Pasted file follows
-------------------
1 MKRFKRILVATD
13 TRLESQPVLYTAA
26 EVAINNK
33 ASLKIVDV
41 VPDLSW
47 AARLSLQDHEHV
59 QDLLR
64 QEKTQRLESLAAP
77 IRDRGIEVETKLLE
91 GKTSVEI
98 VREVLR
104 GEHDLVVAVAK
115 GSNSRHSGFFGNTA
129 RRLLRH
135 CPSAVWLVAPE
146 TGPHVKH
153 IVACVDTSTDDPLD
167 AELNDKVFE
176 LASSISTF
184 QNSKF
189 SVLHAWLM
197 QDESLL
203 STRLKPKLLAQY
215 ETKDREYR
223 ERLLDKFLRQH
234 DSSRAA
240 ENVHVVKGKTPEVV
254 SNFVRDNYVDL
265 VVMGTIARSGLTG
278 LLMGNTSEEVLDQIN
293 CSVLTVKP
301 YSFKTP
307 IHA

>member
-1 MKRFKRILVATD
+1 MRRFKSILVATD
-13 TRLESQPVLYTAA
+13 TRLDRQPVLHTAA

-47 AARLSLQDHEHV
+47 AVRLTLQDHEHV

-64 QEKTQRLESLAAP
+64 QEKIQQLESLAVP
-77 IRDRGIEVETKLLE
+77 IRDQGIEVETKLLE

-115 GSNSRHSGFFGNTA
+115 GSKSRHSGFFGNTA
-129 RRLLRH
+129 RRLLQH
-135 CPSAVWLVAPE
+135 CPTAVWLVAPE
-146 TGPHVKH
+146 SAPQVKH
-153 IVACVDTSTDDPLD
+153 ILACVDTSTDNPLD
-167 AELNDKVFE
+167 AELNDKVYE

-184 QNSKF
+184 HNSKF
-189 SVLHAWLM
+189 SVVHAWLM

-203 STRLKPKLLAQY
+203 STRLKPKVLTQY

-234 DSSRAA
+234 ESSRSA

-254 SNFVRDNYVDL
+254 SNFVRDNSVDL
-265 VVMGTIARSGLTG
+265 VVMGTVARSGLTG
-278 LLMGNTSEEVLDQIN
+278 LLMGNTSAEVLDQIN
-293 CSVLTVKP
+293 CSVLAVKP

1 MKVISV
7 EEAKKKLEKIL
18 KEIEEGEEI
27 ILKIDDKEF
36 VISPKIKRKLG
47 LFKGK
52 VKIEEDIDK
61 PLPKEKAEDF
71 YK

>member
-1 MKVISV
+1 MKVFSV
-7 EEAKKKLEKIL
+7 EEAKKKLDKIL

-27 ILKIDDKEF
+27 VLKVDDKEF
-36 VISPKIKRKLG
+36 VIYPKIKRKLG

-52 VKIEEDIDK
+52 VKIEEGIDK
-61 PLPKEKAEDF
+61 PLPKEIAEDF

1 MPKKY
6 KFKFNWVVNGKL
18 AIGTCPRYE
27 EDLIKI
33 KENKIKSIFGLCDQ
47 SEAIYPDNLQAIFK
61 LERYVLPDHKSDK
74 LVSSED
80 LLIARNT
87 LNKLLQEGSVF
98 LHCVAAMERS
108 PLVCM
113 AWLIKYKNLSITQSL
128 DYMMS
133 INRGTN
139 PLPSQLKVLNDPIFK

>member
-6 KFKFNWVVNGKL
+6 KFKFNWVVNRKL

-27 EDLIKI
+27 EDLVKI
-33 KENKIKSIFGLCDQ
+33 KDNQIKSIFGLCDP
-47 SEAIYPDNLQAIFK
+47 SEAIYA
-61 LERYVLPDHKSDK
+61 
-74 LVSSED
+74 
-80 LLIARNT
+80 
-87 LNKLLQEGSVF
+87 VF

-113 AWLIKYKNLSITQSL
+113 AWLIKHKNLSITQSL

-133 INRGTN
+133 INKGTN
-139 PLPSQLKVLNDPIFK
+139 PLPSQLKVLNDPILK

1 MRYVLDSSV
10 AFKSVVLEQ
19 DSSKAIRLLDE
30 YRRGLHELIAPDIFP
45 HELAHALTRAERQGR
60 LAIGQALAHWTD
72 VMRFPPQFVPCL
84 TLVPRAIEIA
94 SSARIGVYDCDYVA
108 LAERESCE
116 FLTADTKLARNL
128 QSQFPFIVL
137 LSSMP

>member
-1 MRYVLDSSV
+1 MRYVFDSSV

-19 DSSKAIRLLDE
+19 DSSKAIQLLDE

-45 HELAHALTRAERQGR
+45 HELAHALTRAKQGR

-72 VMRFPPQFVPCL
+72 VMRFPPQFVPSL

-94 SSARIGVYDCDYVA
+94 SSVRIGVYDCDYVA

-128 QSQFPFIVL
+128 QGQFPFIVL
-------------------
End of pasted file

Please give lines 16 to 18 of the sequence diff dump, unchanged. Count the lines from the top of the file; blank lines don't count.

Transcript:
146 TGPHVKH
153 IVACVDTSTDDPLD
167 AELNDKVFE